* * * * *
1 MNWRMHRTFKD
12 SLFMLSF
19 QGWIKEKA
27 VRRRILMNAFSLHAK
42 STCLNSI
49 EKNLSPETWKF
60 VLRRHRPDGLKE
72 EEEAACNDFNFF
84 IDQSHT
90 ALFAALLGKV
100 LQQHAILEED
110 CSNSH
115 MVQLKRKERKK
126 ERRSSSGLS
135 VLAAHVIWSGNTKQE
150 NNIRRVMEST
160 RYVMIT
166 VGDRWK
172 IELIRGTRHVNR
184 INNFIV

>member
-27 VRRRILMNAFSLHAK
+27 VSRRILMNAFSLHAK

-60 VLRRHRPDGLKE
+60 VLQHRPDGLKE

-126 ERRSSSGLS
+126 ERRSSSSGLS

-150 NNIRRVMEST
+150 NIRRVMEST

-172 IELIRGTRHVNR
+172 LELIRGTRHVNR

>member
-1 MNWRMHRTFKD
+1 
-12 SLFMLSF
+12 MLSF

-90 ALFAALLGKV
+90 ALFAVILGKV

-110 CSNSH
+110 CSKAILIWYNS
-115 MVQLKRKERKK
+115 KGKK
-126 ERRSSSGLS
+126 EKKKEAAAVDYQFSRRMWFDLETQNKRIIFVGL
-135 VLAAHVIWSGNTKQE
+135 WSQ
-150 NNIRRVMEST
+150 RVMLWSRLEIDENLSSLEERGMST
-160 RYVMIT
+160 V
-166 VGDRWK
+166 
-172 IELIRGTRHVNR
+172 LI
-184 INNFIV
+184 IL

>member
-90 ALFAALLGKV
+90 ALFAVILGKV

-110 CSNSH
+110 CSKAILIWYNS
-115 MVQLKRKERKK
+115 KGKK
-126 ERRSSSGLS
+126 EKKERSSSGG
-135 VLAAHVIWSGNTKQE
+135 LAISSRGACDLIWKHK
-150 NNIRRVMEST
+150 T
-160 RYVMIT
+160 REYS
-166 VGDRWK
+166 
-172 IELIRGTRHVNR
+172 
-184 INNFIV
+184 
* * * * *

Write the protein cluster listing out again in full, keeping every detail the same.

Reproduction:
1 MNWRMHRTFKD
12 SLFMLSF
19 QGWIKEKA
27 VRRRILMNAFSLHAK
42 STCLNSI
49 EKNLSPETWKF
60 VLRRHRPDGLKE
72 EEEAACNDFNFF
84 IDQSHT
90 ALFAALLGKV
100 LQQHAILEED
110 CSNSH
115 MVQLKRKERKK
126 ERRSSSGLS
135 VLAAHVIWSGNTKQE
150 NNIRRVMEST
160 RYVMIT
166 VGDRWK
172 IELIRGTRHVNR
184 INNFIV

>member
-27 VRRRILMNAFSLHAK
+27 VSRRILMNAFSLHAK

-60 VLRRHRPDGLKE
+60 VLQHRPDGLKE

-126 ERRSSSGLS
+126 ERRSSSSGLS

-150 NNIRRVMEST
+150 NIRRVMEST

-172 IELIRGTRHVNR
+172 LELIRGTRHVNR

>member
-1 MNWRMHRTFKD
+1 
-12 SLFMLSF
+12 MLSF

-90 ALFAALLGKV
+90 ALFAVILGKV

-110 CSNSH
+110 CSKAILIWYNS
-115 MVQLKRKERKK
+115 KGKK
-126 ERRSSSGLS
+126 EKKKEAAAVDYQFSRRMWFDLETQNKRIIFVGL
-135 VLAAHVIWSGNTKQE
+135 WSQ
-150 NNIRRVMEST
+150 RVMLWSRLEIDENLSSLEERGMST
-160 RYVMIT
+160 V
-166 VGDRWK
+166 
-172 IELIRGTRHVNR
+172 LI
-184 INNFIV
+184 IL

>member
-90 ALFAALLGKV
+90 ALFAVILGKV

-110 CSNSH
+110 CSKAILIWYNS
-115 MVQLKRKERKK
+115 KGKK
-126 ERRSSSGLS
+126 EKKERSSSGG
-135 VLAAHVIWSGNTKQE
+135 LAISSRGACDLIWKHK
-150 NNIRRVMEST
+150 T
-160 RYVMIT
+160 REYS
-166 VGDRWK
+166 
-172 IELIRGTRHVNR
+172 
-184 INNFIV
+184 